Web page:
Texas

Uvalde D.A. receives an initial report from the state police about the school shooting, but does not expect a full investigation for several months.

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State police investigating the Uvalde school shooting have sent an initial report to the prosecutor’s office, a spokesman for the Texas Department of Public Safety said.

The Texas Rangers, a division of the DPS, are conducting a criminal investigation into the shooting at Robb Elementary School, where a gunman killed 19 children and two teachers in May. Hundreds of law enforcement officers responded to the school, including from the traffic police, did not collide with the shooter per over an hour after initial reports of gunshots.

Uvalde District Attorney Christina Mitchell said the Rangers investigation remains open and that she did not expect a full report for at least another few months. Neither she nor DPS have yet released an initial report. The investigation is expected to eventually include a check to see if there were any victims who died could have survived if the police had intervened earlier.

DPS director Steve McCraw said last fall that Rangers investigation will be completed by the end of December.

“The initial report is what the director had in mind and was provided to the DA’s team last week,” agency spokesman Travis Considine wrote in an email this week.

In previous statements, Mitchell said she needed a completed investigation to decide on possible charges, including against any of the nearly 400 officers whose acts and omissions were exposed. under scrutiny after the massacrewhich became the deadliest school shooting in Texas history.

“I do not expect to receive a full investigation report until spring, at the earliest,” Mitchell said in an email last week. “An investigation of this magnitude often takes more than a year.”

Mitchell did not respond to subsequent emails about what reports she received from the state police and what additional information she expected in the completed report.

“I will no longer comment on the Texas Rangers investigation into Robb,” she wrote in an email. “The prosecutor’s office does not comment [on]a criminal investigation is underway.”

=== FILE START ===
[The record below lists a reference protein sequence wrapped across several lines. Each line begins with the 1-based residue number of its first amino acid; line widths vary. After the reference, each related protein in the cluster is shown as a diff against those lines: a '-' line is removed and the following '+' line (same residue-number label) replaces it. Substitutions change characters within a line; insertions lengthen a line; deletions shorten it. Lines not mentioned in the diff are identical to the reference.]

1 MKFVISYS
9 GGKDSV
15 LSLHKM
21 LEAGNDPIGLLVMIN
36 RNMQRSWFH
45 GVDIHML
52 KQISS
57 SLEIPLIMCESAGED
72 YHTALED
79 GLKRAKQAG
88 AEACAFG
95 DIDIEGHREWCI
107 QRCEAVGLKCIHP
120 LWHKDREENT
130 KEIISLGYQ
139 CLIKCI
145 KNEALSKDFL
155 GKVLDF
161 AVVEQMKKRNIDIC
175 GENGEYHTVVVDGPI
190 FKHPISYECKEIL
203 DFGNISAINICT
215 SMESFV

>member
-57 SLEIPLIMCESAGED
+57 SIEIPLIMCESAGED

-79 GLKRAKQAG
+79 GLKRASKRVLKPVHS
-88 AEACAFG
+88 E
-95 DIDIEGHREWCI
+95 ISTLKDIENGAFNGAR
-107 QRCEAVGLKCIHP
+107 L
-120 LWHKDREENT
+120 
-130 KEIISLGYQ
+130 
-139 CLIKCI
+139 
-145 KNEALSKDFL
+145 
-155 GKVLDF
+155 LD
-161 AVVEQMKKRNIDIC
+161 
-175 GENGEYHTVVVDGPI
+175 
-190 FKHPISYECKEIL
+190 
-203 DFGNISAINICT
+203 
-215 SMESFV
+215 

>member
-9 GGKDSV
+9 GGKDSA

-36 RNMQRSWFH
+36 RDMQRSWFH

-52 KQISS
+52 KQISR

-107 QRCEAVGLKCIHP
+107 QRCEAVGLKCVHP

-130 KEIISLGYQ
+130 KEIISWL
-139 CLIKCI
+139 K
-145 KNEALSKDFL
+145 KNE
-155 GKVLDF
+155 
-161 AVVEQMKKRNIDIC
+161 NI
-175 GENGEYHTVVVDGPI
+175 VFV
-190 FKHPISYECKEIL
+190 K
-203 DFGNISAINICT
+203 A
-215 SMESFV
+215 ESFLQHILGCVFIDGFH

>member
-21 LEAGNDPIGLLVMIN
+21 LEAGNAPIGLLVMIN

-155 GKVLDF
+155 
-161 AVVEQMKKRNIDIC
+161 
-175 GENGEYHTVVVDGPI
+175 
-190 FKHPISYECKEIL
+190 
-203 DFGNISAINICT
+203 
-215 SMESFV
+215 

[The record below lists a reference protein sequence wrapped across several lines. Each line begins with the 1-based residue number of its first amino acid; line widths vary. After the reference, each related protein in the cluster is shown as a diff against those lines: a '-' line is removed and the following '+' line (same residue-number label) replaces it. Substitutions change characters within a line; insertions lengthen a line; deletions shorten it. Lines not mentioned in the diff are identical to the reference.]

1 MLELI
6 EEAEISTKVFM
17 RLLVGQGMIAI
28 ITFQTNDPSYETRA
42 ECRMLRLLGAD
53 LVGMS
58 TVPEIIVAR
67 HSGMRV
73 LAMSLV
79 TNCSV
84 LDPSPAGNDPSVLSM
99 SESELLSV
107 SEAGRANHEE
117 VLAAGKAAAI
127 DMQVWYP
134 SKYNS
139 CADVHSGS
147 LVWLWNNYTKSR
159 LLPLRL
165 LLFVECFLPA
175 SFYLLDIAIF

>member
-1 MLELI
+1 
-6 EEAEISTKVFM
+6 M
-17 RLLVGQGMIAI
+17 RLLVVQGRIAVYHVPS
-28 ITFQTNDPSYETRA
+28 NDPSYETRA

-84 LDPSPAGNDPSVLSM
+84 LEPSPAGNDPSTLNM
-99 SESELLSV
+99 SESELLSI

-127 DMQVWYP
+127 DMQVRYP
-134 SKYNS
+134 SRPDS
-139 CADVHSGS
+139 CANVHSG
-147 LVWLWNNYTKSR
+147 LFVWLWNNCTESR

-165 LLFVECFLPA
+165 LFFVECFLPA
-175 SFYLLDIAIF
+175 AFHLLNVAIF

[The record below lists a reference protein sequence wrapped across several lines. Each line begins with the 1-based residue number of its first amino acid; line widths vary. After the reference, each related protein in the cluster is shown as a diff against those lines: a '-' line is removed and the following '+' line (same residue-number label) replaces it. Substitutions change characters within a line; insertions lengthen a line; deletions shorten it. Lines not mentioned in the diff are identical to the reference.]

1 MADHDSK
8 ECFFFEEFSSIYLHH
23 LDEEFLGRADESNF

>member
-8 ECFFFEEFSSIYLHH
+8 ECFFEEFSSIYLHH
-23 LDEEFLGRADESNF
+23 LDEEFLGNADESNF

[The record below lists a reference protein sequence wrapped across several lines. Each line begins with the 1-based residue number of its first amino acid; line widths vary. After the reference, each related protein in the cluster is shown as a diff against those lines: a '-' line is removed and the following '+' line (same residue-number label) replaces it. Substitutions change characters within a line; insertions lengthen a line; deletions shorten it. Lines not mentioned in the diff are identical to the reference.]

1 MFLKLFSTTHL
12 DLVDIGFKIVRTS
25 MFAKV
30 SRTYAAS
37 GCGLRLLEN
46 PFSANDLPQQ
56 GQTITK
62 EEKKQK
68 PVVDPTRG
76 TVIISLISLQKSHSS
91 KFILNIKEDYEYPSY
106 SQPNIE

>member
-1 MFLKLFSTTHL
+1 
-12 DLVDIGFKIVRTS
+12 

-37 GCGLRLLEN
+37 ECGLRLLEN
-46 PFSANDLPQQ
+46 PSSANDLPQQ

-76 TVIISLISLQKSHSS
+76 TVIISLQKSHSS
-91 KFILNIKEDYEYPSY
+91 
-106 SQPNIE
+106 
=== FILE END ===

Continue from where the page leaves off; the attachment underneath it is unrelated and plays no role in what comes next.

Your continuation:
At least one part of the investigation is yet to be completed.

AND medical analysis of injured victims — led by Dr. Mark Escott, medical director of the Texas Department of Public Safety and chief medical officer for the city of Austin — to “determine if there were opportunities to save lives if emergency medical care had been provided sooner” has continued since Tuesday, a city spokesman said Austin.

This review began in earnest sometime in November. The autopsy of the victims, key to the examination, was completed a few weeks ago. The results of the autopsy have since been classified. local news.

Considine, a DPS spokesman, said the investigation is generally considered to be ongoing – and the report is initial, not final – because “Rangers may be receiving assignments from special prosecutors for some time, which will result in additional information.”

He did not respond to additional questions about whether any special prosecutors oversee Uvalde’s investigation and, if so, whether they gave the Rangers any assignments.

Numerous variables can affect the time it takes to complete a high-profile investigation as complex as that of the Uvalda shooting when hundreds of first responders, many with body cameras, were at the scene, which was mostly defined by chaos and disorderaccording to law enforcement experts.

“It’s a huge level of officers who were involved in this, who were organized and responded, and then you have all the families, you have all the 911 calls, the videos. In this particular case, there is an incredible amount of data to go through,” said Pat McLaughlin, a former New York City Police Department crime investigator who retired in 2017. “Especially because it is so important on so many levels.”

At least two state police officers have already been fired for their actions in response to the shooting.

Ranger Christopher Ryan Kindell was discontinued last week for allegedly improper performance of their duties; Kindell planned to appeal.

Juan Maldonado, the DPS sergeant who also responded to the shooting, was discontinued in October. Maldonado chose to resign rather than appeal his dismissal.

McCraw, the head of the agency, said he would resign if his soldiers were “guilty” of the failed police response. He later said: “DPS as an organization has not let the community down right now“.

Given that some officers had already been disciplined, another police expert wondered if there was a conflict of interest for the state police in the investigation into the shooting, in which 91 of the 376 officers who responded were members of their own forces.

A traffic police spokesman did not immediately respond to questions on the matter on Tuesday.

“When you have an agency that your people were involved in and who may have violated government training and your agency policy, which we know the DPS did because they already released some commanders, how can you now conduct an honest and impartial investigation?” said former Houston police chief Charles A. McClelland.

Zach Despart contributed to this story.

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